Communicate What You Feel: How to be Understood
The Importance of Communication in Relationships
Good communication is of fundamental importance in intimate relationships. The ability to accurately differentiate between the internal experiences of feeling, thought and sensation is basic to this process.
The astonishing diversity of the English language allows many opportunities for misunderstanding. One example of this lack of precision is how the word "feel" can be used to express a number of quite different internal experiences.
It can refer to emotion -- "I feel upset about what just happened." It is often used colloquially to refer to a thought or belief: "I feel that the world would be a better place if . . . " It can also be used to refer to physical touch or bodily sensation: "I feel feverish." "This tabletop feels smooth."
Since "feelings" are central in intimate relationships, it is vital that we have a workable approach to speaking plainly, if we are to be understood by those who are important to us.
The Awareness Continuum: How It Works
Fritz Perls, the founder of Gestalt Therapy, based his approach to clear and accurate communication on precise reporting of in-the-moment awareness. He believed that sharing one's present-tense awareness was the quickest route to self-knowledge and true intimate communication.
He stated that all internal experience could be categorized as arising from sensation, emotion, or thought. Clear communication requires that the person speaking about his experience accurately denote which category of information is being transmitted.
A way to practice these distinctions is to make statements beginning with variations of one of three phrases: "I see . . . "; "I feel . . . "; or "I imagine . . . ". Perls called this exercise the Awareness Continuum.
"I see . . . " refers to information taken in by the senses -- sight, hearing, touch, taste, smell. "I feel . . . " communicates internal states of emotion -- anger, hurt, sadness, joy. "I imagine . . . " describes mental acts -- thinking, believing, or imagining.
The person practicing the Awareness Continuum simply speaks aloud (or writes) his or her awareness of the moment-by-moment internal experiences that come to the forefront of conscious attention.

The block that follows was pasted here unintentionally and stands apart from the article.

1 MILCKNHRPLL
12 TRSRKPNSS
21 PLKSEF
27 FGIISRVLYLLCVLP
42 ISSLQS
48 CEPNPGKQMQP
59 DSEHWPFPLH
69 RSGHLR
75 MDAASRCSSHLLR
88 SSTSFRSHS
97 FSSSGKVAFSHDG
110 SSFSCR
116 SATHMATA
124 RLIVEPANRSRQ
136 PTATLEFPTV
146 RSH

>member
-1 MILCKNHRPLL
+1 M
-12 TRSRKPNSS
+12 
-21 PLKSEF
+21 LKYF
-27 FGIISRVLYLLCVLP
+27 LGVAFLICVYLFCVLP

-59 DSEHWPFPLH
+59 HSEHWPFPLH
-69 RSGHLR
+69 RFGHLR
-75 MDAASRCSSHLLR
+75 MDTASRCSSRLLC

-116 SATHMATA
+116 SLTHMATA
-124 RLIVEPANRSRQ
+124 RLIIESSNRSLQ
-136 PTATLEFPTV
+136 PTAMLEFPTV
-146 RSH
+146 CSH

As an example of the Awareness Continuum, here is my current internal experience as I am writing these words:
I see the computer monitor on which these words are appearing; I feel the computer keys under my fingertips; I hear the clicking sound as I type. (Sensory Awareness)
I'm enjoying the process of describing the awareness continuum; I'm happy it's Friday afternoon; I'm worried that my son's birthday card won't reach him in time for his birthday. (Emotional Awareness)
I'm thinking about what to write next; I'm thinking that this writing needs to be particularly clear and understandable. (Awareness of Thoughts)
Although this exercise is artificial -- we don't usually speak this way to our loved ones! -- it is a useful way to practice the skill of speaking about our internal experience with precision.
In an intimate relationship accurate communication about emotions is of the utmost importance. We often make guesses about what our partner's mood or emotional state is -- based on observing minute non-verbal cues like a raised eyebrow, a certain look, a gesture or their tone of voice.
When these guesses are inaccurate (as they often are), elaborate chains of misunderstanding may develop as our incorrect inferences lead to responses which only amplify the confusion.
One way to sidestep this potential dilemma: when in doubt as to what your partner's mood or feeling is -- ask! And hopefully, they will share what's going on with them so that it is understandable and clear.
Experiment with the Awareness Continuum -- use it as a template to become more precise in your communication about your internal experience. I think you will reap the benefits of having fewer misunderstandings and more clear communication in your primary relationships!